THEOSOPHY, Vol. 18, No. 1, November, 1929
(Pages 10-15; Size: 16K)
(Number 1 of a 12-part series)

[Compiler's Note: This series is entirely
"Collated from the writings of H.P.B."]



FACTS are stronger, sometimes, than the strongest faith. All that the Jews learned, they had from older nations than themselves. The Chaldean Magi were their masters in the secret doctrine, and it was during the Babylonian captivity that they learned its metaphysical as well as practical tenets. The nazars were a class of Chaldean theurgists. We will show further that Jesus belonged to this class.

Pliny mentions three schools of Magi: one that he shows to have been founded at an unknown antiquity; the other established by Osthanes and Zoroaster; the third by Moses and Jambres. And all the knowledge possessed by these different schools, whether Magian, Egyptian, or Jewish, was derived from India, or rather from both sides of the Himalayas. Many a lost secret lies buried under wastes of sand, in the Gobi Desert of Eastern Turkestan, and the wise men of Khotan have preserved strange traditions and knowledge of alchemy.

Baron Bunsen shows that the origin of the ancient prayers and hymns of the Egyptian Book of the Dead is anterior to Menes, and belongs, probably, to the pre-Menite Dynasty of Abydos, between 3100 and 4500 B.C. The learned Egyptologist makes the era of Menes, or National Empire, as not later than 3059 B.C., and demonstrates that "the system of Osirian worship and mythology was already formed" before this era of Menes. ("Egypt's Place in Universal History," vol. v., p. 94.)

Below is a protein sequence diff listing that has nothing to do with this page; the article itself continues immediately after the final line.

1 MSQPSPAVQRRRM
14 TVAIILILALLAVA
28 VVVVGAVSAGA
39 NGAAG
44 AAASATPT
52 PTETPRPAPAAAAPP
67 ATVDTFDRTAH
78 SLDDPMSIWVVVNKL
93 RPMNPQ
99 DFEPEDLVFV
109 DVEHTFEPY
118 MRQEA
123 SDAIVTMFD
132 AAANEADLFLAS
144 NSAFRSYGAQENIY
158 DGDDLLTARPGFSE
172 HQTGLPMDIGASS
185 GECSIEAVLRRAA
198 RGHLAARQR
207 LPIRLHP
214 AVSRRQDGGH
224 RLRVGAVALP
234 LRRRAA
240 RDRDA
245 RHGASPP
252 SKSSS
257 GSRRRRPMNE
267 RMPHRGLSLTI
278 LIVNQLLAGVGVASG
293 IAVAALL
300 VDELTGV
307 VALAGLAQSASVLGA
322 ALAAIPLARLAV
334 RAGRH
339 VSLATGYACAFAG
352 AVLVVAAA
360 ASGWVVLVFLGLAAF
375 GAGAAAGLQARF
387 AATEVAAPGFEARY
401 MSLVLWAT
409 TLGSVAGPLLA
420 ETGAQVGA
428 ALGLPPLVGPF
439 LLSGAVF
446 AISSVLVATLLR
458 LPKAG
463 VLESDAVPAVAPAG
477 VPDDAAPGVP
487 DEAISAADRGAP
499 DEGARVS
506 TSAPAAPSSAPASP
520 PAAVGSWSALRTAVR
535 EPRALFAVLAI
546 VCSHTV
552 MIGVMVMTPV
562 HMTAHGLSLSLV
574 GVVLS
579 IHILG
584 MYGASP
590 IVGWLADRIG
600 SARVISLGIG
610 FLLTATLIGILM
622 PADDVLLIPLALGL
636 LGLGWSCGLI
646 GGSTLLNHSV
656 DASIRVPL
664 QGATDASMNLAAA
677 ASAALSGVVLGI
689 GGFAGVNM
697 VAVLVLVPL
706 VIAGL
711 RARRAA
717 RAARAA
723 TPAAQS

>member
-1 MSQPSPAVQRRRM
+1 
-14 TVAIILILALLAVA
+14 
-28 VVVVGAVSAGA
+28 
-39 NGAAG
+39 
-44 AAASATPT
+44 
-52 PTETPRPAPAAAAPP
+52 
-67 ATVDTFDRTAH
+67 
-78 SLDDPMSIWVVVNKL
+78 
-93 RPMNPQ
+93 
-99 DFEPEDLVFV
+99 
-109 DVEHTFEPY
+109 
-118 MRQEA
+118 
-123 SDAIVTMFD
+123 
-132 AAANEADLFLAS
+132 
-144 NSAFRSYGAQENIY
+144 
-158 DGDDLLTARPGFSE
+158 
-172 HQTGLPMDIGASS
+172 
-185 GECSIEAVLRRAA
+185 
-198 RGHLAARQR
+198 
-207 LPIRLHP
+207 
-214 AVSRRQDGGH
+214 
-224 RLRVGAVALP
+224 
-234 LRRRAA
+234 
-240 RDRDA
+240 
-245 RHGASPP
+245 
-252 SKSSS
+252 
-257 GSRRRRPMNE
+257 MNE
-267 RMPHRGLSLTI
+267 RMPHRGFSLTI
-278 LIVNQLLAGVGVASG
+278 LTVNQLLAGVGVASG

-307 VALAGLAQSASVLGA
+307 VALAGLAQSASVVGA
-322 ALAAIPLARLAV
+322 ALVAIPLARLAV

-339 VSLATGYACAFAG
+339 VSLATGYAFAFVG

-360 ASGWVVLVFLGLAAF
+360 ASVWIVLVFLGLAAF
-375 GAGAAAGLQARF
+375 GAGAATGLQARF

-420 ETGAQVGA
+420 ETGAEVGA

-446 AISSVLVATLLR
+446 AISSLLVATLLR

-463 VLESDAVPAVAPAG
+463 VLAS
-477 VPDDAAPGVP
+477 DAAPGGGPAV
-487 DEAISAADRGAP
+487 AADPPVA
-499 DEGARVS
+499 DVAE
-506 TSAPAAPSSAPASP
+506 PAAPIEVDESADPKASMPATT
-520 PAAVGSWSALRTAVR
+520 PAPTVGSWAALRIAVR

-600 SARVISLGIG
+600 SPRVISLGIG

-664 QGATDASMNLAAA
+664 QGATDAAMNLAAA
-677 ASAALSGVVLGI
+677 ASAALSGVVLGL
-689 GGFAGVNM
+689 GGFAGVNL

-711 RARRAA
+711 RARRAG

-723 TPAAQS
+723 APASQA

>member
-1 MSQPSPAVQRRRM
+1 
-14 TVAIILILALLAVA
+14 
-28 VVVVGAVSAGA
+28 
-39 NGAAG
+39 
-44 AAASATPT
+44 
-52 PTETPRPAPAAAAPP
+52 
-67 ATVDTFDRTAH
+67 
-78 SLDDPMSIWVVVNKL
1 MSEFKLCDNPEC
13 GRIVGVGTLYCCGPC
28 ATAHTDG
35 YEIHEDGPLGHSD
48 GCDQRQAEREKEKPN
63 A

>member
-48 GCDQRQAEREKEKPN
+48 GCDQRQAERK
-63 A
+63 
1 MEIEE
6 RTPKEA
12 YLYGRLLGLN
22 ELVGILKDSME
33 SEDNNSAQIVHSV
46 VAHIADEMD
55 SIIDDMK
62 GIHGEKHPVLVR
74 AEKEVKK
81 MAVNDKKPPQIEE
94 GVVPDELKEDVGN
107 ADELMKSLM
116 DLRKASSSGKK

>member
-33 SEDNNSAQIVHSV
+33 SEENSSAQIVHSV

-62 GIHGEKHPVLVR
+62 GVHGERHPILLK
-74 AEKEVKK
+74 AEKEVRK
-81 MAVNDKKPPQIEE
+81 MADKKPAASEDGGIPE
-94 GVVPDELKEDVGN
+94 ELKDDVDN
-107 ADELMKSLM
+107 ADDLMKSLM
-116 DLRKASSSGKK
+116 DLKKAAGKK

We find in the hymns of this scientifically-established pre-Edenic epoch (for Bunsen carries us back several centuries beyond the year of the creation of the world, 4004 B.C., as fixed by biblical chronology) precise lessons of morality, identical in substance, and nearly so in form of expression, with those preached by Jesus in his Sermon on the Mount. We give the authority of the most eminent Egyptologists and hierologists for our statement. "The inscriptions of the twelfth Dynasty are filled with ritualistic formulæ," says Bunsen. Extracts from the Hermetic books are found on monuments of the earliest dynasties, and "on those of the twelfth (dynasty) portions of an earlier ritual are by no means uncommon.... To feed the hungry, give drink to the thirsty, clothe the naked, bury the dead ... formed the first duty of a pious man.... The doctrine of the immortality of the soul is as old as this period." (Tablet, Brit. Mus., 562.)

And far older, perhaps. It dates from the time when the soul was an objective being, hence when it could hardly be denied by itself; when humanity was a spiritual race and death existed not.